Brexit Britain looks to Commonwealth 2.0

Commonwealth HQ

It used to be a Eurosceptic fantasy for the Commonwealth to replace the EU as the UK’s main trading partner.

That may still be a fantasy, but Theresa May’s government sees the organisation, which includes Australia, Canada, Ghana, India, Nigeria, Pakistan and Singapore, as a launch pad for negotiating bilateral trade agreements and has earmarked six Commonwealth members as priorities for renewed incentives to promote trade and investment.

Athletes are currently competing in the Commonwealth Games in Australia’s Gold Coast, but politicians will not have long to wait for their own version.

At least 30 heads of state or government from the Commonwealth’s 53 member states are expected to attend the Commonwealth Heads of Government Meeting (CHOGM) in London between 16-20 April. Commonwealth officials hope Brexit will help fuel a new wave of interest in the organisation from London. Australia, Canada and New Zealand have been among the most enthusiastic to form a new free trade agreement with the UK after it leaves the EU.

Ahead of the summit, Foreign Minister Boris Johnson said that the Commonwealth’s combined GDP of $10.5 trillion, accounting for almost 14% of the global economy.

Its economies have expanded by an average of 4.4% a year since the UK decided to join the EU in 1972, he added.

The UK’s Department for International Trade is over-stretched, making significant progress on new trade agreements with African countries before its Brexit transition period ends in December 2020 unlikely, but EURACTIV understands that it hopes to eventually offer more generous terms and access to the UK market than the EU EPAs.

However, the UK is currently in the process of attempting to roll over the EU’s existing trade deals, a handful of which cover Commonwealth countries, several of whom believe that they have sufficient leverage to force the UK to make concessions.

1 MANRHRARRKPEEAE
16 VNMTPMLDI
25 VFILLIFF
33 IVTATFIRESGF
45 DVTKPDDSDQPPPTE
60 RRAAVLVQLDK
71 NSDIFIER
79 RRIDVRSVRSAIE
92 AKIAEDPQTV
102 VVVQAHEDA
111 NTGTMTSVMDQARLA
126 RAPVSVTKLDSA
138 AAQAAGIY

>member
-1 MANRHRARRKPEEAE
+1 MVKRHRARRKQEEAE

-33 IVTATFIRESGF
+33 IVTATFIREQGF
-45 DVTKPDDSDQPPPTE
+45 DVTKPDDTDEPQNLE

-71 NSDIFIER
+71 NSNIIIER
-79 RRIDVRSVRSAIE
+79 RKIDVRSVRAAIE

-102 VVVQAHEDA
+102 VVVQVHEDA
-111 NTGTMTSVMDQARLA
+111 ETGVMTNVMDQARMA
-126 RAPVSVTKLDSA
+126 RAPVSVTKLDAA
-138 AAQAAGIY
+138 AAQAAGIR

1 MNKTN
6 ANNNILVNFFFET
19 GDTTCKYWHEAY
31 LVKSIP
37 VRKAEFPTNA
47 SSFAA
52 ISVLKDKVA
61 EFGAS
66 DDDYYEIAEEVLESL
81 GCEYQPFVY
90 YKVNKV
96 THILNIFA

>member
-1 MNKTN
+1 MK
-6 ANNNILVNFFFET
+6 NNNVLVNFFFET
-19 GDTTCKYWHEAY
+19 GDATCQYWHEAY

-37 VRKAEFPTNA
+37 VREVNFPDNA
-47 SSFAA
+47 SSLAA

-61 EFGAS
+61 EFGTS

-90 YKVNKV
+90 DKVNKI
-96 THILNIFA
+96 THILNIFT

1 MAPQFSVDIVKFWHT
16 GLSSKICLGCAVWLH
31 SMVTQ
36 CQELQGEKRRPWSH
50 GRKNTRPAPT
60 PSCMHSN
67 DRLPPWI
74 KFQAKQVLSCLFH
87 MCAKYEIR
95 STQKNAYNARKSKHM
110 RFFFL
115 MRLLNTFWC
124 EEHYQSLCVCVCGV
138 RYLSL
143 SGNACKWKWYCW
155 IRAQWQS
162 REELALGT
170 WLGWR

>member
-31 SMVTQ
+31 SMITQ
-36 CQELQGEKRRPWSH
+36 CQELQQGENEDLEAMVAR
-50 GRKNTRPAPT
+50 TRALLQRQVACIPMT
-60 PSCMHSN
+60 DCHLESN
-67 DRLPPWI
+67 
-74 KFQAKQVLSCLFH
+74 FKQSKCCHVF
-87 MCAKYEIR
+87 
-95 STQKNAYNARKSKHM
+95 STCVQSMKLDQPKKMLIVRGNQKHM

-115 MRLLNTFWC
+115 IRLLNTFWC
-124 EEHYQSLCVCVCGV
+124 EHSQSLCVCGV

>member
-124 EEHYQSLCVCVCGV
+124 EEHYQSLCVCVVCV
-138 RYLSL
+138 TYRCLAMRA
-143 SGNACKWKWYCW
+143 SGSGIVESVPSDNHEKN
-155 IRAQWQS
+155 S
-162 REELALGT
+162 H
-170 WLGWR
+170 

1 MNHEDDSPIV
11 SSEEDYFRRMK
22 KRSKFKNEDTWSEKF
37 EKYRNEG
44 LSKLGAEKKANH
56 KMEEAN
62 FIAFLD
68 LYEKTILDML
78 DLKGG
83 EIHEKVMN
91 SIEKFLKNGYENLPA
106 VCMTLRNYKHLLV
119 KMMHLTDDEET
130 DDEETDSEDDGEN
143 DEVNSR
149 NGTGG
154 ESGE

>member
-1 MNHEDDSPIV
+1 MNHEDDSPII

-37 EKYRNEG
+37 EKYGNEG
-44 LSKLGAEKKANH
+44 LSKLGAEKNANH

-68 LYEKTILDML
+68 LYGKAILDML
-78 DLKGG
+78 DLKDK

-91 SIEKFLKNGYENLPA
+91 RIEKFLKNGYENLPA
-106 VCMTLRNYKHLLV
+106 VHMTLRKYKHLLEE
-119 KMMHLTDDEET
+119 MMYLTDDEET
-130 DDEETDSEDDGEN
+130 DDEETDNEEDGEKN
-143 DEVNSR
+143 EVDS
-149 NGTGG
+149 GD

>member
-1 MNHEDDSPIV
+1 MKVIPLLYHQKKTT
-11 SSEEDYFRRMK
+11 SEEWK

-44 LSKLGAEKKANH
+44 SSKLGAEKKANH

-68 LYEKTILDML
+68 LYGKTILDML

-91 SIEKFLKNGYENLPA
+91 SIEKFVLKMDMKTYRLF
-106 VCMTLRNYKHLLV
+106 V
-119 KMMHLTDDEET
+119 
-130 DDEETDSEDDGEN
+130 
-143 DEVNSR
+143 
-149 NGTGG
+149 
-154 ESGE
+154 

“Some of the demands we’ll probably hear about will be on things like agriculture quotas, such as quotas for their orange-sellers,” says Sam Lowe of the Centre for European Reform, of South Africa’s likely demands.

Britain has already promised to double the current export credit finance for trade and investment with South Africa to £3.5 billion.

South Africa is critical of the EU’s Economic Partnership Agreements (EPAs) with African regional blocs and expects Britain, once outside the EU, to offer better terms. Pretoria’s Trade and Industry Minister Rob Davies has suggested, albeit jokingly, that once Britain leaves the EU, it could apply to join the Southern Africa Development Community (SADC).

In a report published Thursday (5 April), MPs on the Foreign Affairs committee called on the government to set out its “long-term vision for the UK’s relationship with the Commonwealth, and clarify what the 52 other members can expect from a ‘Global Britain’”.

The UK will assume the Commonwealth Chair-in-Office until 2020 at the summit.

“It is imperative that it begins with clear aims for what the UK wants to achieve by the end of its tenure in 2020, with a credible strategy, specific objectives and metrics for success,” the Committee stated.

“The UK helped to shape this organisation but it has neglected it in recent years,” said Committee chairman Tom Tugendhat.

There are still voices of caution. Sceptical UK officials have dubbed the idea of a Commonwealth revival ‘Empire 2.0’, and any hint of a return to the colonial era will ruffle feathers, particularly of African countries.

While it is keen to begin talks on a pact with the UK, India has suggested that the process could take seven years.

Others point out that while most of its members speak English, in economic terms the Commonwealth is a fraction of the size of the EU market. Forty-two percent of the UK’s exports went to the EU in 2017, compared to around 7% for the ten largest Commonwealth markets.

“Greece is bigger than New Zealand. Banging on about a free trade deal with New Zealand is going to make zero difference to Britain’s future in terms of trade,” former Treasury minister and Goldman Sachs banker Jim O’Neill told The Times last month.

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